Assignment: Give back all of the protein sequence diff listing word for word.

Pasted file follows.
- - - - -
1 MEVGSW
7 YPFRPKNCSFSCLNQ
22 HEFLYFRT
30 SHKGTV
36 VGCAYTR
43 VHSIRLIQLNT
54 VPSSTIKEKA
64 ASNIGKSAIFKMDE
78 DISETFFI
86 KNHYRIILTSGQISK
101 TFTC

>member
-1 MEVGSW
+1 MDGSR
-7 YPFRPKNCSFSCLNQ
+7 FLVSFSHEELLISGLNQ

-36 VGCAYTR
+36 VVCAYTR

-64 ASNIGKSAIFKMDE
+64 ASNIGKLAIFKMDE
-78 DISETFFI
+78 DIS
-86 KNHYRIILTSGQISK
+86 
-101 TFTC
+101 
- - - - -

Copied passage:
1 MEVGSW
7 YPFRPKNCSFSCLNQ
22 HEFLYFRT
30 SHKGTV
36 VGCAYTR
43 VHSIRLIQLNT
54 VPSSTIKEKA
64 ASNIGKSAIFKMDE
78 DISETFFI
86 KNHYRIILTSGQISK
101 TFTC

>member
-1 MEVGSW
+1 MDGSR
-7 YPFRPKNCSFSCLNQ
+7 FLVSFSHEELLISGLNQ

-36 VGCAYTR
+36 VVCAYTR

-64 ASNIGKSAIFKMDE
+64 ASNIGKLAIFKMDE
-78 DISETFFI
+78 DIS
-86 KNHYRIILTSGQISK
+86 
-101 TFTC
+101 